Homicide victim was not intended target of Lowertown shooting

A 20-year-old man remembered for his big stature and big heart was the unintended victim of fatal gunfire while playing pick-up basketball, CBC News has learned.

Tyson Ndongozi, 20, was playing pick-up basketball when he was shot dead

Loris Tyson Ndongozi had a football scholarship to play in Quebec when he was shot dead in Ottawa's Lowertown area. (Facebook)

A 20-year-old man remembered for his big stature and big heart was the unintended victim of fatal gunfire, CBC News has learned.

Loris Tyson Ndongozi, 20, was killed Sunday night while playing pick-up basketball with a friend. That friend, an 18-year-old man who police had incorrectly said was 20, was also shot but survived his injuries.

According to police sources, that man was the target of the gunfire that rang out at a Lowertown basketball court.

Officers were called to the area of Beausoleil Drive and York Street, near École élémentaire catholique Sainte-Anne, just before midnight Sunday to reports of repeated gunfire and two people shot  — one fatally, the other with multiple gunshot wounds.

The shooting happened at a basketball court near Beausoleil Drive and York Street on Sunday night. (S.B./CBC)

Family sought a better life

Ndongozi immigrated from Burundi with his family four years ago, according to his cousin Ghislain Kezabahizi.

His family understood war-torn life, and was looking to Canada as a place of safety.

"You're hoping for a better future for your children or even for yourself, and then this happens," he said.

"He gets shot just randomly like that. And as a parent, I don't think nobody wants to bury their child."

When he arrived, Ndongozi "fell in love" with football, Kezabahizi told CBC. 

Ndongozi was called 'Pancake' on the football field. (Facebook)

Weeks away from starting football scholarship

Ndongozi learned to play football in Canada, eventually playing along the offensive line with the North Gloucester Giants at the midget level. He was recently recruited to play at a top football program in Quebec at CEGEP Notre-Dame.

He had graduated from Collège catholique Samuel-Genest just days ago. 

In a statement posted to Facebook, the school said that it was with "deep sadness" they learned of his death.

"Tyson had just received his high school diploma a week ago and (was) headed to Cégep Notre-Dame-de-Foy to pursue his football career. No doubt that with his immense talent and passion for sport, he would have reached unimaginable heights," the statement said.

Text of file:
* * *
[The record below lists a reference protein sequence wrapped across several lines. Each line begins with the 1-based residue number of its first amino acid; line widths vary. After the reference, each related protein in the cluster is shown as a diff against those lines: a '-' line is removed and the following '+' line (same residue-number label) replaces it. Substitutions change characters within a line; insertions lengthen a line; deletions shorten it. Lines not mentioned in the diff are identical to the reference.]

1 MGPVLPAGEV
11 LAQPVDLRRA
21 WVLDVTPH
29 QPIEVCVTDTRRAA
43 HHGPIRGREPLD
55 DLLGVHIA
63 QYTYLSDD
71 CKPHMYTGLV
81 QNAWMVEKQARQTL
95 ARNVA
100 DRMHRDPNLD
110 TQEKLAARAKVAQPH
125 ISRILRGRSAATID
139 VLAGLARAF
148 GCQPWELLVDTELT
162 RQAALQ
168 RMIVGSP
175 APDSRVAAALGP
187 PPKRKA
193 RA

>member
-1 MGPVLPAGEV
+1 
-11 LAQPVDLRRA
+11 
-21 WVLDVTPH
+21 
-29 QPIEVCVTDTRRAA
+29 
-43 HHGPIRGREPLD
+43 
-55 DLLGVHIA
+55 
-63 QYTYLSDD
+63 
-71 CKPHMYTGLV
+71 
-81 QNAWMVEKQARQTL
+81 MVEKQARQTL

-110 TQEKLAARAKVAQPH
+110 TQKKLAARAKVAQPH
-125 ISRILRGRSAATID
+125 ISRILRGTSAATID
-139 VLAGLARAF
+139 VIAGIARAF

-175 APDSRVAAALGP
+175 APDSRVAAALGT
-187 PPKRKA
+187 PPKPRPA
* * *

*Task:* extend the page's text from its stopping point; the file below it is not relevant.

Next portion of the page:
"Tyson, your radiant smile, your contagious joviality and your joy of life have forever marked us. You had the biggest heart. We love you. You will always stay with us."

Ndongozi, 20, had just graduated from high school one week earlier. (Facebook)

'He was always trying to learn'

Carroll Tolmie, an offensive line coach at the University of Ottawa, coached him at several camps and remembers Ndongozi as a determined player. 

"He was always trying to learn. He was always trying to get better," he said.

Just walking onto the field made his teammates happy, said former classmate Riki Duret.

In an online fundraiser to raise money for funeral costs, Karine Halle, the wife of Ndongozi's former Giants coach said the young man was scheduled to help train new recruits on the first day of football season.

He was killed the night before.

"Tyson was not involved in criminal activities. He was not known by the police. He was a respectful young man, full of dreams, hopes, and love," Halle wrote.

"A life taken unjustly — and much too soon."

Ottawa police are asking for help to identify these persons of interest in the Ndongozi case. (Ottawa Police Service)

2 persons of interest

Ndongozi was the city's tenth homicide victim of 2021.

Ottawa police homicide detectives have identified two men as "persons of interest" in the case.

Those men are believed to have taken a cab to the area of the double shooting shortly before the gunfire began.

Police have made no arrests.


Shaamini Yogaretnam

CBC Ottawa reporter

Shaamini Yogaretnam is CBC Ottawa's justice, crime and police reporter. She has spent a decade covering crime in the nation's capital. You can reach her at or 613-220-2486. You can find her on Twitter at @shaaminiwhy

With files from Natalia Goodwin